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Cleaning Copperclad Substrates

The proper cleaning of copperclad substrates is so important to the ultimate success of your PCB prototyping effort that it is understandably worth the effort to learn to do it well. Luckily, it is a process which is easily mastered given the ready availability of chemically optimized copper cleaners and easy to use cleaning tools. Be patient. It may take a couple of trial runs before you get it right. As your skill develops, you will find that this step goes quite rapidly and that your boards emerge uniformly clean, activated, and usable.

Equipment needed

  • small sink or washtub with a spray wand if possible
  • abrasive cleanser / copper brightener (scrub cleanser)
  • abrasive scrub brush
  • rubber gloves, safety glasses, and an old shirt or smock
  • plastic cutting board (or 12" x 24" sheet of plastic)


  1. Thoroughly clean a work area adjacent to a utility sink
  2. Clean the sink with a commercially available cleanser and insure that no residue remains that might contaminate the surface of the board. Since a number of the chemical cleaners used in PCB fabrication are mildly toxic, DO NOT USE A SINK THAT WILL LATER BE USED FOR FOOD PREPARATION. If a utility sink is not available, set up a stand with a plastic washtub and a source of hot water.
  3. Have an approved eyewash handy in case you splatter some of the cleanser in your eye
  4. Wipe down, and thoroughly rinse the cutting board (or sheet of plastic). Since this surface is where the copperclad will be cleaned, it is essential that it be as clean as possible.

Board cleaning

  1. Spray both sides of the substrate with warm water to remove any loose grit.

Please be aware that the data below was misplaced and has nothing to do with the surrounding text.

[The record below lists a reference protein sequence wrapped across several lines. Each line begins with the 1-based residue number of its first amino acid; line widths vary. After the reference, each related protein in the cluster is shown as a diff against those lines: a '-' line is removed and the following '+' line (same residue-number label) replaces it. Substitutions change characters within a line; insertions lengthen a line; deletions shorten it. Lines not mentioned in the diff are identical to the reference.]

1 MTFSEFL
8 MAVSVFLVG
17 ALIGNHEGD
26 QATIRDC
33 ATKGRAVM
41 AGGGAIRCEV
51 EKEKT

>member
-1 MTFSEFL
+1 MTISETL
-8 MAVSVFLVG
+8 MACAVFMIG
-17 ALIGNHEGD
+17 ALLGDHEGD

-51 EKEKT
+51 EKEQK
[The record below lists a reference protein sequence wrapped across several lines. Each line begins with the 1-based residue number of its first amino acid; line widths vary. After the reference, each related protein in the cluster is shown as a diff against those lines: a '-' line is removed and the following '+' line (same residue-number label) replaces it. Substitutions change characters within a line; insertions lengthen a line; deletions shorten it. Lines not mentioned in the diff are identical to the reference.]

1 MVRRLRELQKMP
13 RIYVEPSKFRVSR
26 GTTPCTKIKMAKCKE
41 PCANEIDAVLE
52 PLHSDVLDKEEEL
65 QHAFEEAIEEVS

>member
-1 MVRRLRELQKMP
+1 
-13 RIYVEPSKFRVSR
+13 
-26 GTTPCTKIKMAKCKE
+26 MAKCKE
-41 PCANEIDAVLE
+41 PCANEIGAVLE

2. Lay the substrate of the cutting board.
  3. Sprinkle a liberal amount of scrub cleanser on one side and spread evenly with a slightly wet abrasive brush. The cleanser should form a loose slurry not a thin foam. The copper will immediately brighten upon exposure to the mild etchant in the cleanser.
  4. Holding the board along one edge, scrub the surface using moderate to heavy pressure. A 2" (5cm) diameter circular wiping motion seems to work well and is less tiring than an equivalent linear motion.
  5. Scrub the entire surface (except where your fingers are, of course).
  6. Rotate the board 90° and repeat steps 3 and 4.
  7. Continue in this fashion until the board has been rotated a full 360°. The intent of all of this diligent scrubbing and rotating is to impart a random pattern of shallow scratches to the surface of the board. Combined with the etching action of the cleanser, this abrasion will yield a chemically and mechanically activated surface that is ready for subsequent processing.
  8. Flip the board over and repeat steps 2 through 6.
  9. Flip the board back over to the first side and quickly wipe with the scrub brush to remove any discoloration that may have formed.
  10. Very quickly rinse the board with warm water while lightly scrubbing both surfaces with the brush to loosen and remove any cleanser that might remain on the board.
  11. Spray the board with cold water and carefully examine both sides. A properly cleaned and activated surface will support a uniform, break-free sheet of even the coldest water (cold water has much higher surface tension than warm or hot water). Any trace of beading or uneven sheeting may indicate surface contamination that will require further cleaning. Use your judgment. A perfectly cleaned board is not necessary for reliable PCB production, but an adequately cleaned one is. By and large, a good motto to use here is, "The Cleaner The Better (TCTB)" or "Anything worth doing is worth over-doing".
  12. Once the board is cleaned to your satisfaction, blow dry with clean, dry, oil-free air and wipe both sides with a lint free cloth moistened with methanol (denatured wood alcohol).
  13. Set the clean, dry copperclad aside until it needed. If the next step in the process is dry film lamination or multilayer lamination, it is a good idea to put the board into an oven for 5 minutes at 100°C to insure that all of the water is driven from the surface. This is also true if the board will be sitting for more than a couple of hours before further processing.

Clean up your work area!

  1. Thoroughly rinse the scrub brush and cutting board and set aside to drain. Always store both the brush and cutting board vertically to allow them to drain completely and to minimize the accumulation of airborne contaminants.
  2. Thoroughly rinse the sink. If you always leave your work area ready for the next use, PCB fabrication will flow more smoothly and your results will be more predictable.